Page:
ASEAN health supplements harmonisation delayed once again, but firms eyeing SEA advised to adopt standards
The harmonisation of traditional medicines and health supplements technical standards in South East Asia is yet again delayed, but a regulatory expert has advised companies to start following the standards if they want to market their products to the region.
The signing of the harmonisation agreement will not take place as expected in this month’s ASEAN Economic Ministers (AEM) and the target is for it to take place early next year.
Despite the delay, Wai Mun Poon, principal regulatory consultant at Wong SJ Asia, has advised companies planning to market their products in SEA to start following the standards.
Japan’s Consumer Affairs Agency (CAA), which regulates the Foods with Function Claims (FFC) market, is reviewing the methods that companies use to support the science behind their goods, following the recent removal of two products from the market.
Systematic review, which is the most common method that companies use to support the functional claims and science of FFC products, will be required to comply with Preferred Reporting Items for Systematic Reviews and Meta-Analyses 2020 (PRISMA 2020), said the CAA.
The CAA is in the midst of collecting public feedback on how the guidelines stated in PRISMA 2020 could be implemented.
Positive participation: Singapore’s HSA to expand types of supplements applicable for voluntary notification
Singapore’s Health Sciences Authority (HSA) has expanded the types of health supplements applicable for voluntary notification from August 1, 2023.
The expansion would allow products such as probiotics, omega fatty acids, glucosamine, echinacea supplements to go through voluntary notification.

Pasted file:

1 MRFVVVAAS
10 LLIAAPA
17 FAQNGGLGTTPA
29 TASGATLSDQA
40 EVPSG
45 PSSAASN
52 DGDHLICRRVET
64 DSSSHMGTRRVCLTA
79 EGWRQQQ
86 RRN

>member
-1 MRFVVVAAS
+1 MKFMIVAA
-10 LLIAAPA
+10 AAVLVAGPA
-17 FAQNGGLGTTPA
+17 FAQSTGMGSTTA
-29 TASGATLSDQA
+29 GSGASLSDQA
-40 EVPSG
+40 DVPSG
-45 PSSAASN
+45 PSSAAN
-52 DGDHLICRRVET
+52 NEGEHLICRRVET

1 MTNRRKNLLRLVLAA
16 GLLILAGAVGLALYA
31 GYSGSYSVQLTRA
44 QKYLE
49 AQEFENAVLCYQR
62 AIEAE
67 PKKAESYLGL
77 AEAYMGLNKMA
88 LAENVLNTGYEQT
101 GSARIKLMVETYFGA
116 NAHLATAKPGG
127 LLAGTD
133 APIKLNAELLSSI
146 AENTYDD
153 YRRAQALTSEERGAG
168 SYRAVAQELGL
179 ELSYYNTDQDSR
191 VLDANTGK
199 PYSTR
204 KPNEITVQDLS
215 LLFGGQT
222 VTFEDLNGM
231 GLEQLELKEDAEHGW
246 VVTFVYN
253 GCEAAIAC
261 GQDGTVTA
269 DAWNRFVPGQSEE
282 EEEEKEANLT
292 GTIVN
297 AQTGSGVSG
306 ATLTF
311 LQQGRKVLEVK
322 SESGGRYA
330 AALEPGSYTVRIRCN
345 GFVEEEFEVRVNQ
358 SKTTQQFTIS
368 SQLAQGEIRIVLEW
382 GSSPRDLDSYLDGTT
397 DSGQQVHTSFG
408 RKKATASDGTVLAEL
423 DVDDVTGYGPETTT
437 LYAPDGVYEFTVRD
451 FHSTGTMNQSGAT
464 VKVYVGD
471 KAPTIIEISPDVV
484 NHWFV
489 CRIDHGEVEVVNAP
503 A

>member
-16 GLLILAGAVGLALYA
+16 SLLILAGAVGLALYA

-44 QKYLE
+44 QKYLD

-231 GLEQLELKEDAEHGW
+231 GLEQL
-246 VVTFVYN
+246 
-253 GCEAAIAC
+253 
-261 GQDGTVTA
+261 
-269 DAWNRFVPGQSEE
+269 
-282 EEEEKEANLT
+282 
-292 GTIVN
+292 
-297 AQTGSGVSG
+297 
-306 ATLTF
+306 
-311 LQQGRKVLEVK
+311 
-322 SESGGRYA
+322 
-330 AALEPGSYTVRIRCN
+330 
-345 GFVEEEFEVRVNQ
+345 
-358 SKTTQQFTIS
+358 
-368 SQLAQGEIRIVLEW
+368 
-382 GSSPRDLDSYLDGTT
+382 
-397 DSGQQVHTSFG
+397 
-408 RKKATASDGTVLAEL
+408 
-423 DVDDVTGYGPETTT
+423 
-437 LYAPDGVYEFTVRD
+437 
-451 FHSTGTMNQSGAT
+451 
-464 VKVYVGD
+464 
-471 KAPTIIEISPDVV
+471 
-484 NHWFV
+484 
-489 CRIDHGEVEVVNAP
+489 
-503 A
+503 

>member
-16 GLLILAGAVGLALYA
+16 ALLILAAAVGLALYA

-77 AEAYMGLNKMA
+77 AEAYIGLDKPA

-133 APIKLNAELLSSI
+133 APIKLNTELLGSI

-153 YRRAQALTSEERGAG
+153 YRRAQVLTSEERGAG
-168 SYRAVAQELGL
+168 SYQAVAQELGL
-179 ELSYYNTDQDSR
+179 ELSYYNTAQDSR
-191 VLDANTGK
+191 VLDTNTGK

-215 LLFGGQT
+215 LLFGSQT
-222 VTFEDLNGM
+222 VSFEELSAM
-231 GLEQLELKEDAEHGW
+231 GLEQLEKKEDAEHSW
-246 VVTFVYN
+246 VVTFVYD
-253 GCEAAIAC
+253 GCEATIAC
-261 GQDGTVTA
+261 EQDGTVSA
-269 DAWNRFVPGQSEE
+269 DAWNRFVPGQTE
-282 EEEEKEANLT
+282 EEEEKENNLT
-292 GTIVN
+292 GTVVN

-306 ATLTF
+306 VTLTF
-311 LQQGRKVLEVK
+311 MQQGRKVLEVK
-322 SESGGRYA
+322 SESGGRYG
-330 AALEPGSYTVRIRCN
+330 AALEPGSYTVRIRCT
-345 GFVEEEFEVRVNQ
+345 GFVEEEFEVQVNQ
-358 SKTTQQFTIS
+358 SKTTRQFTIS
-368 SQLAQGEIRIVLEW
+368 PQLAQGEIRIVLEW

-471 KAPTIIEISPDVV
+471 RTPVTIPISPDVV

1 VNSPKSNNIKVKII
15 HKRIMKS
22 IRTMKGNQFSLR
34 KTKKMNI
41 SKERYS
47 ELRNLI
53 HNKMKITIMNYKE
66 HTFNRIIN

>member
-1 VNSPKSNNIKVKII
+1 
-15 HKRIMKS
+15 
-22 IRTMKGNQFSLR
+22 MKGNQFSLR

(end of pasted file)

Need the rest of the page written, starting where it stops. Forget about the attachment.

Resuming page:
This followed “positive participation” from the industry since implementing the initiative a year ago, said the regulator.
Taiwan Food and Drug Administration has approved the use of trans-resveratrol produced by genetically modified yeast in dietary supplements.
Trans-resveratrol fermented by the genetically modified brewer’s yeast Saccharomyces cerevisiae EFSC4687 can be used in dietary supplements with a daily dosage limit of 150mg.
The raw material containing trans-resveratrol should have a purity level of 98 per cent and should not contain genetically modified microorganisms and its transgene since it needs to go through a series of purification processes.
“Imported raw ingredients” and similar terms banned in China’s infant formula product labelling from Oct 1
Chinese authorities are imposing stricter rules on the infant formula industry, with terms such as “imported raw ingredients” and “imported milk source” banned on all product labelling from October 1, 2023.
In the new regulations, the SAMR has decided that terms such as “imported milk source”, “originating from overseas farms”, “imported raw ingredients”, “non-polluted milk source” and other “unclear” messaging will be banned on infant formula labelling.
Functional health claims such as strengthening the immune system, modulating the gut microbiome, and cognitive health benefits, as well as disease prevention claims are not allowed either.